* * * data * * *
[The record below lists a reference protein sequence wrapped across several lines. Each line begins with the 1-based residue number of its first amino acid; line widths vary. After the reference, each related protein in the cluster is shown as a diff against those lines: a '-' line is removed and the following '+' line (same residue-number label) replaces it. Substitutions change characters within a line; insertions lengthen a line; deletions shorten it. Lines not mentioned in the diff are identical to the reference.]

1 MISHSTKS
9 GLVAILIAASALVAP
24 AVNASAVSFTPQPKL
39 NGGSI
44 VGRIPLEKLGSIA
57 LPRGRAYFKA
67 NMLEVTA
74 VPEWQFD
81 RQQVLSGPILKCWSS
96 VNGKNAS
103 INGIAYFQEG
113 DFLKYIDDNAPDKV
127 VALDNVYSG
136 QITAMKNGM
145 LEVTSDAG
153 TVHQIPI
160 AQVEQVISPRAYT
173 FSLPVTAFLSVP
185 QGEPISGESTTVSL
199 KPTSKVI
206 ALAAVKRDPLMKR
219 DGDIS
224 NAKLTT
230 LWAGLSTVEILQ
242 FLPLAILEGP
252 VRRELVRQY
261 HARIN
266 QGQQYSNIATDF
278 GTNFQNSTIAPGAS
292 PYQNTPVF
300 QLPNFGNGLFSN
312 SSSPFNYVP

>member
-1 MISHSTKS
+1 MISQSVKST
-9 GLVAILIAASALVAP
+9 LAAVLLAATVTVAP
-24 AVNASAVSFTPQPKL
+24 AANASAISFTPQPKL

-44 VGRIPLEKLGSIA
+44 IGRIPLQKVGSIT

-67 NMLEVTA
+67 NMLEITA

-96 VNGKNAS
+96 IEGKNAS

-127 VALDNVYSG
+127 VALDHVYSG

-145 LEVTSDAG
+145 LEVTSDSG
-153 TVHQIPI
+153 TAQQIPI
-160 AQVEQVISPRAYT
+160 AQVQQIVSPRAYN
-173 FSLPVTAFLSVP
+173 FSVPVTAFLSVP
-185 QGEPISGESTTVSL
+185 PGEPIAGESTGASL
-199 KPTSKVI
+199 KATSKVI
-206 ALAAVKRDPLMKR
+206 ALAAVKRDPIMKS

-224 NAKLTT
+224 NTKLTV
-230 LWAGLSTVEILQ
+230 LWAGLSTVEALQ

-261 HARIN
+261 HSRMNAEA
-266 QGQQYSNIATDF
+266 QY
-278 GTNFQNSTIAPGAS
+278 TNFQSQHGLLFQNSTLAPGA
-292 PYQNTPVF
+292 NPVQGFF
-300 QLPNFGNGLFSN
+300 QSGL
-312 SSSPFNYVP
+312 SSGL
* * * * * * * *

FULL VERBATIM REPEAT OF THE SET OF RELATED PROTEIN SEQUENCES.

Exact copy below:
[The record below lists a reference protein sequence wrapped across several lines. Each line begins with the 1-based residue number of its first amino acid; line widths vary. After the reference, each related protein in the cluster is shown as a diff against those lines: a '-' line is removed and the following '+' line (same residue-number label) replaces it. Substitutions change characters within a line; insertions lengthen a line; deletions shorten it. Lines not mentioned in the diff are identical to the reference.]

1 MISHSTKS
9 GLVAILIAASALVAP
24 AVNASAVSFTPQPKL
39 NGGSI
44 VGRIPLEKLGSIA
57 LPRGRAYFKA
67 NMLEVTA
74 VPEWQFD
81 RQQVLSGPILKCWSS
96 VNGKNAS
103 INGIAYFQEG
113 DFLKYIDDNAPDKV
127 VALDNVYSG
136 QITAMKNGM
145 LEVTSDAG
153 TVHQIPI
160 AQVEQVISPRAYT
173 FSLPVTAFLSVP
185 QGEPISGESTTVSL
199 KPTSKVI
206 ALAAVKRDPLMKR
219 DGDIS
224 NAKLTT
230 LWAGLSTVEILQ
242 FLPLAILEGP
252 VRRELVRQY
261 HARIN
266 QGQQYSNIATDF
278 GTNFQNSTIAPGAS
292 PYQNTPVF
300 QLPNFGNGLFSN
312 SSSPFNYVP

>member
-1 MISHSTKS
+1 MISQSVKST
-9 GLVAILIAASALVAP
+9 LAAVLLAATVTVAP
-24 AVNASAVSFTPQPKL
+24 AANASAISFTPQPKL

-44 VGRIPLEKLGSIA
+44 IGRIPLQKVGSIT

-67 NMLEVTA
+67 NMLEITA

-96 VNGKNAS
+96 IEGKNAS

-127 VALDNVYSG
+127 VALDHVYSG

-145 LEVTSDAG
+145 LEVTSDSG
-153 TVHQIPI
+153 TAQQIPI
-160 AQVEQVISPRAYT
+160 AQVQQIVSPRAYN
-173 FSLPVTAFLSVP
+173 FSVPVTAFLSVP
-185 QGEPISGESTTVSL
+185 PGEPIAGESTGASL
-199 KPTSKVI
+199 KATSKVI
-206 ALAAVKRDPLMKR
+206 ALAAVKRDPIMKS

-224 NAKLTT
+224 NTKLTV
-230 LWAGLSTVEILQ
+230 LWAGLSTVEALQ

-261 HARIN
+261 HSRMNAEA
-266 QGQQYSNIATDF
+266 QY
-278 GTNFQNSTIAPGAS
+278 TNFQSQHGLLFQNSTLAPGA
-292 PYQNTPVF
+292 NPVQGFF
-300 QLPNFGNGLFSN
+300 QSGL
-312 SSSPFNYVP
+312 SSGL